Public school library design proposal highlights brand-new approach to learning

“Tagpi,” a proposal for public school libraries to foster imagination and social responsibility among children, is being pioneered by young visionary Mark Jayvee Begaso.

Named after the Filipino word for “patchwork,” it aims to stitch different elements within a 36-square-meter room to create a learning environment that will “cover gaps of questions through discoveries and creativity.”

“My main goal is to let the users know that knowledge cannot only be found in books, but with live interaction with their community and with nature,” Begaso shared.

“Children are born inquisitive,” he added. “This quality drives every child to explore about the world through experimenting, interacting with other kids and even reading.”

For his vision, Begaso, an Interior Design student from the De La Salle-College of Saint Benilde School of Environment and Design, was motivated by the Four Space Theory developed by Danish scientists Dorte Skot-Hansen, Henrik Jochumsen and Casper Hvenegaard Hansen.

“This framework allows us to step out from the traditional library by integrating spaces for meeting, inspiration, learning, and performance,” Begaso expounded.

Begaso highlighted the importance of incorporating flexible design solutions anchored within the idea of educating young minds to be socially responsible members of the society. “Designing a children’s library is as crucial as designing any other spaces,” Begaso stated. “You are creating an institution that affects the child’s developing mind.”

Inspired by the legend of Maria Makiling as well as the endangered native flora and fauna of Luzon, “Tagpi” is finished with fixtures and color schemes that capture the essence of nature to improve the users’ interest, self-discipline, level of stress, attention and enjoyment.  It is equipped with innovative shelving systems, as well as safe and ergonomic furniture pieces. Among the custom features are the modular central bookcases with swing mechanisms.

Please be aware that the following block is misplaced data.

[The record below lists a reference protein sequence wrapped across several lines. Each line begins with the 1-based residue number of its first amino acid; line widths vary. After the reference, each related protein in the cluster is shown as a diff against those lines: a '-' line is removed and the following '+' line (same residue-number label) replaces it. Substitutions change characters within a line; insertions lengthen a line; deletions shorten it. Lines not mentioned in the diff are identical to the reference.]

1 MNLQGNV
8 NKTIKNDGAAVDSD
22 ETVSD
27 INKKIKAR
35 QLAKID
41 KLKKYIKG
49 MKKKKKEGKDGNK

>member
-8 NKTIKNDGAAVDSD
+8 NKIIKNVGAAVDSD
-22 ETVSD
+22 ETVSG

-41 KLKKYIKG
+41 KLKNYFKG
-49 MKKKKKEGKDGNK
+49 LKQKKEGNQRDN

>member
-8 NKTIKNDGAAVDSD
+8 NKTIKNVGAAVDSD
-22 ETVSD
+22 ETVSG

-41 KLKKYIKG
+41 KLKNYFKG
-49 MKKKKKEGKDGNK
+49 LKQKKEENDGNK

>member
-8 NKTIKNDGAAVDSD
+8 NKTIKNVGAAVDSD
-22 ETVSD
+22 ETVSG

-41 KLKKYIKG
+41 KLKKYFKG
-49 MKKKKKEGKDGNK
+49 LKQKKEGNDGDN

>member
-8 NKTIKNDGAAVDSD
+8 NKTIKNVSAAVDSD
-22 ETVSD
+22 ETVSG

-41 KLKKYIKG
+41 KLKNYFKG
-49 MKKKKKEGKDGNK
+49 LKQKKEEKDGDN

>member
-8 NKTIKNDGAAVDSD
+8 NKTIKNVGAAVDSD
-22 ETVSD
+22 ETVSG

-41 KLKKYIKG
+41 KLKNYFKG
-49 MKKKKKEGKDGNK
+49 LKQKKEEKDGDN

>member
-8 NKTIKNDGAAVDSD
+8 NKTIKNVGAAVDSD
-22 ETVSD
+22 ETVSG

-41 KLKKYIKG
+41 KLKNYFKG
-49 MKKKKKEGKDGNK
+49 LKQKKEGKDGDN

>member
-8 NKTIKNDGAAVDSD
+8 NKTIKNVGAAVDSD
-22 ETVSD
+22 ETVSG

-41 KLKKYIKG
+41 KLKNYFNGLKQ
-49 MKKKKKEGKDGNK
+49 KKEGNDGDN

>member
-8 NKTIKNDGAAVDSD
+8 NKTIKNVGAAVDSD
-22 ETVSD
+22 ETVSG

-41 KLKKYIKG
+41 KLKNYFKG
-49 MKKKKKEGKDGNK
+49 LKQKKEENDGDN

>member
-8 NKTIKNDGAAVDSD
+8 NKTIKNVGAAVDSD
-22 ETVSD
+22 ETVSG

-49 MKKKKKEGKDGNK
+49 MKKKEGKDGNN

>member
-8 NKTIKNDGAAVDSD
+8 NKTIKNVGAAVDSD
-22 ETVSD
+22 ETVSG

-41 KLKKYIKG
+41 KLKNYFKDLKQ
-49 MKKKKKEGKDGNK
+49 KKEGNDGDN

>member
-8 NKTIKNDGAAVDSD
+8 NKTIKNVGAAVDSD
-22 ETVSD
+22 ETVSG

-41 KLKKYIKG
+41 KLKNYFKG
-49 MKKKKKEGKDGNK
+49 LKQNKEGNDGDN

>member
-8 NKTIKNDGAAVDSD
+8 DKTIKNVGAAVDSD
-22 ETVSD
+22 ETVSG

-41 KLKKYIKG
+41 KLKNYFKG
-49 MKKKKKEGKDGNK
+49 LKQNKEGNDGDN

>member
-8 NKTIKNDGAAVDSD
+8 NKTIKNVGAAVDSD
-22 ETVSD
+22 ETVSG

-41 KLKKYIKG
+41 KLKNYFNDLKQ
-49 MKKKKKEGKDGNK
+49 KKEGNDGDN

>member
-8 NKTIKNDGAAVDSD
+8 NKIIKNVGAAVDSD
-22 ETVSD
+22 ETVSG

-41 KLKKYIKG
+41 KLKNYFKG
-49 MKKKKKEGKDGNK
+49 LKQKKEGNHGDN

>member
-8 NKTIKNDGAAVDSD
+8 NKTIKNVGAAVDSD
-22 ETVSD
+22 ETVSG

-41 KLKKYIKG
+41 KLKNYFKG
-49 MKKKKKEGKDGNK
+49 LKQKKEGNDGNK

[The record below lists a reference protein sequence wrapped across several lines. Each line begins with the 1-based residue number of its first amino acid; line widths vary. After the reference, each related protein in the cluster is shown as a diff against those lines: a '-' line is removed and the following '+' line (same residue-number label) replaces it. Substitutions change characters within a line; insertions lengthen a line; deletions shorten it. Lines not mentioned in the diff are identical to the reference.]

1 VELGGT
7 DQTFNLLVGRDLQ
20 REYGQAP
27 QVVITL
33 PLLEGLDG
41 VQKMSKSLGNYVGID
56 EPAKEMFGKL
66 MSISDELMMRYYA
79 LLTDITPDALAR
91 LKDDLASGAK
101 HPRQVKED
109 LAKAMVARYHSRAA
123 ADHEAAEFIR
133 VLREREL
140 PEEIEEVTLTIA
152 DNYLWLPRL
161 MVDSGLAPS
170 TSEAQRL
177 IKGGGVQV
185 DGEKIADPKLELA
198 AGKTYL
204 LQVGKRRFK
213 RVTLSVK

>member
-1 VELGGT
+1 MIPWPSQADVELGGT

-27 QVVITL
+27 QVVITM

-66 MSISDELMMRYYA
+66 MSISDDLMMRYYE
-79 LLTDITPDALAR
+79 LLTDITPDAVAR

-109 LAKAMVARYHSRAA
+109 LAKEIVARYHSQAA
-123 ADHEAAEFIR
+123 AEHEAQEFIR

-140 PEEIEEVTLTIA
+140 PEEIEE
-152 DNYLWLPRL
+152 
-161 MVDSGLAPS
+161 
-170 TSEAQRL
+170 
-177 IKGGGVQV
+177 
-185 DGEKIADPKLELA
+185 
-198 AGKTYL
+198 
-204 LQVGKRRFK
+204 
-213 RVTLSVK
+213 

Deconstructed tree shelves and built-in benches equipped with vibrant leaf-shaped pillows can be pulled out and used as floor cushions. The adaptable leaf-inspired work table can likewise be converted into a reading desk to accommodate the custom needs of elementary, junior and senior high students.

“This plays on the idea of how humans should treat nature, that when we take something from nature we must return or restore it — promoting a symbiotic relationship,” Begaso explained.

The room is also accentuated with a mural to spark the imagination of the children.

“It adds life and a narrative,” he added. “Anyone can interpret it however they want, letting their curiosities wander and encouraging them to raise questions to gain new knowledge.”